The muscle car, which was to die along with Pontiac, may get a reprieve under Bob Lutz and called the Chevy Caprice
General Motors may have a plan to resurrect the well-liked Pontiac G8 sports sedan, which goes away this month as the automaker emerges from bankruptcy as a smaller company. GM stopped production of the car in June, but there is talk of bringing it back as the Chevrolet Caprice.
Initially, GM decided against the idea. The G8 is built in Australia, so currency fluctuations and expensive shipping make the business case a tough one. But recently reinstated GM Vice-Chairman Robert A. "Bob" Lutz is keen to revive the G8 as a Chevy.
It wouldn't be much of a stretch. GM's Australian Holden subsidiary already builds a Chevrolet Caprice and a Lumina for the Middle East using the same hardware that hosts the G8. GM uses the Chevy names in the Middle East, and in Australia it calls the car the Holden Commodore, with a longer version of the sedan dubbed the Statesman.
GM insiders and analysts alike are at odds over the wisdom of bringing the G8 back to the U.S. as a Chevy. On one hand, Pontiac this year sold more of the G8, which starts at $28,000 for a base model up to $40,000 for the super-sporty GXP version, than Acura sold of its high-volume TL luxury sedan and Infiniti sold of its sporty G37. The cars all sell in the same general price range. "They would sell even more of them under the Chevy name," says John Wolkonowicz, an analyst at IHS Global Insight in Boston. "And they would do well in the police-car market, too."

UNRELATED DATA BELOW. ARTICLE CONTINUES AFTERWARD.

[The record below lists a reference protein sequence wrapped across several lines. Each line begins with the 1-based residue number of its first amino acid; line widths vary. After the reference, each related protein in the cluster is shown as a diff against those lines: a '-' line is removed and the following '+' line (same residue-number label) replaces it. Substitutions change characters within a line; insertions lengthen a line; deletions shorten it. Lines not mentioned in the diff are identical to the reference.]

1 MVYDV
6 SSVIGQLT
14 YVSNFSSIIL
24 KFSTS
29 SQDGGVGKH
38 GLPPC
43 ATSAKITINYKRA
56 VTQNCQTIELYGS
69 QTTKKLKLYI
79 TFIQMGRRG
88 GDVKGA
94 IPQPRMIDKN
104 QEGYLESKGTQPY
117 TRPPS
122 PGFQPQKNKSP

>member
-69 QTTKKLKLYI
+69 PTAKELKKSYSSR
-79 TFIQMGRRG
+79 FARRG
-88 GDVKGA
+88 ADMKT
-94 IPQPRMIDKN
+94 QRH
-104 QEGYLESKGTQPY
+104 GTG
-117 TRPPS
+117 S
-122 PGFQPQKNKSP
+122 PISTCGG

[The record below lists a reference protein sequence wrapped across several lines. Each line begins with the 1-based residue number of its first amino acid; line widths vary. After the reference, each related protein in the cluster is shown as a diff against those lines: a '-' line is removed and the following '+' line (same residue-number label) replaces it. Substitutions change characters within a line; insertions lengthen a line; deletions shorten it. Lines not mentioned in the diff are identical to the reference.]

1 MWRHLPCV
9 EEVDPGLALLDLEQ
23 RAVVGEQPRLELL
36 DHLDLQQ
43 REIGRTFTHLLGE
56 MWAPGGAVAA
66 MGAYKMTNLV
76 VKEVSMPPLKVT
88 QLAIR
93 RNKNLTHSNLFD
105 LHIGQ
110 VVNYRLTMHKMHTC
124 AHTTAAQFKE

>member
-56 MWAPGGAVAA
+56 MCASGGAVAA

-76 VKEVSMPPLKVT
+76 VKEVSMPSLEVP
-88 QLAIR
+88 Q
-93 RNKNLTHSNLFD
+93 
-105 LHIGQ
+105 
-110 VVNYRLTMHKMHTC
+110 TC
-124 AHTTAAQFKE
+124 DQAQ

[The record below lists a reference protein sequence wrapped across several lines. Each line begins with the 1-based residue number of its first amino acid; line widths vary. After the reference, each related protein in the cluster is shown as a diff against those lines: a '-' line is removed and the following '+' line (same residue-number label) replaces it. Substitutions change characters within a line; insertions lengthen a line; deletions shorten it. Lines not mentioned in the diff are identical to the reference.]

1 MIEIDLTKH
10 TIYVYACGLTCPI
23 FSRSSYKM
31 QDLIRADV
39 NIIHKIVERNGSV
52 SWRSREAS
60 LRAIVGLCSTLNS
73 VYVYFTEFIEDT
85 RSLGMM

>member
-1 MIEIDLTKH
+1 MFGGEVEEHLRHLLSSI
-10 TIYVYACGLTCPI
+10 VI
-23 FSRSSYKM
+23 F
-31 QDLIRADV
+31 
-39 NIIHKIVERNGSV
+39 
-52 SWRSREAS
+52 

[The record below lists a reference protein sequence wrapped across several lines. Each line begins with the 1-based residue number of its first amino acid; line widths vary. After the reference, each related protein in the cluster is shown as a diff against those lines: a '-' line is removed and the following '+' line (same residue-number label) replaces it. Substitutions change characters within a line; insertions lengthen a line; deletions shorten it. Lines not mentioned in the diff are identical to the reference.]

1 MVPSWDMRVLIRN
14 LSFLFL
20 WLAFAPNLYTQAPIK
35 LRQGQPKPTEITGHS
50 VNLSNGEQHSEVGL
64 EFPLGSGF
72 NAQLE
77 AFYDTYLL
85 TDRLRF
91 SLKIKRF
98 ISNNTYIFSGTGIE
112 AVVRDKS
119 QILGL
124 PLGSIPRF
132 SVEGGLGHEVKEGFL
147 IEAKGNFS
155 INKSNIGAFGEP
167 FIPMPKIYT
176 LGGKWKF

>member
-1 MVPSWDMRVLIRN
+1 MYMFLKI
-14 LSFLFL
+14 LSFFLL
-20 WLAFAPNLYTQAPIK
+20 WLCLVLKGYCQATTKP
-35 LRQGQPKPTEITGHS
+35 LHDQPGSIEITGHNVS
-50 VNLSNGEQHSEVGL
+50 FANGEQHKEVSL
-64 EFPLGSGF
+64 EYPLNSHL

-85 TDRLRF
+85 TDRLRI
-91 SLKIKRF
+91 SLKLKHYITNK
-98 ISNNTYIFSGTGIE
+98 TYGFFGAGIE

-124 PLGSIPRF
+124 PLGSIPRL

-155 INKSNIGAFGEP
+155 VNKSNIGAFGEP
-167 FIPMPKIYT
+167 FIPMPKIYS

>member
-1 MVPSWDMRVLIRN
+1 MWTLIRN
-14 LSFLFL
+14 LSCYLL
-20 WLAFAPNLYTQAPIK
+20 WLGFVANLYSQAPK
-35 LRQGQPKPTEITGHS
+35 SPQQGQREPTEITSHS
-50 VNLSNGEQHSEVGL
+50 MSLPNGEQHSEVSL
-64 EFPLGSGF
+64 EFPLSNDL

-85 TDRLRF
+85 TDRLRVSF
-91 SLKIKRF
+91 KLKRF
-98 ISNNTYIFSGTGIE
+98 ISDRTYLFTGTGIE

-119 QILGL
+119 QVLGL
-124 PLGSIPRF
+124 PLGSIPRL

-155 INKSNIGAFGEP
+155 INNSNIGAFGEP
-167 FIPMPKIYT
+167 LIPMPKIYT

Gearheads like the G8's roomy cabin, rear-wheel drive, and panoply of tire-burning engine choices. Sports car fans love that it's a roomy sedan that can be had with a 256-horsepower, 3.6-liter V6 or 361-hp, 6.0-liter or 415-hp, 6.2-liter V8 engines.
Is it worth the added investment required?
On the other hand, some argue, a G8 morphed into a Caprice wouldn't bring in enough new buyers. The car could end up just competing with the Impala, a like-sized front-drive Chevy sedan. It also could compete with the all-new Camaro, another rear-drive sporty car with an American heritage, says James N. Hall, a principal at 2953 Analytics, a Detroit-area consulting firm.
Plus, it wouldn't be as simple as bringing a Caprice that is styled for the Middle East to the U.S., Hall says. GM would need to restyle a front end that would both make the G8 a Chevy and pass U.S. crash tests. That could require a year's worth of work and more investment from a company that is still short on cash.
So will GM do it? If Lutz wants it bad enough, it could happen. He has been working as an adviser to the company since April and had planned to retire in December. But GM's new board and CEO Frederick A. "Fritz" Henderson wanted him back. With GM's debt burden reduced, Lutz figured he could get the funding to really develop and market new models.
GM Chief Financial Officer Ray Young says the company isn't planning to bring back the G8, but adds: "Lutz will take over. If he concludes that there is a role [for the G8] to play, we'll listen."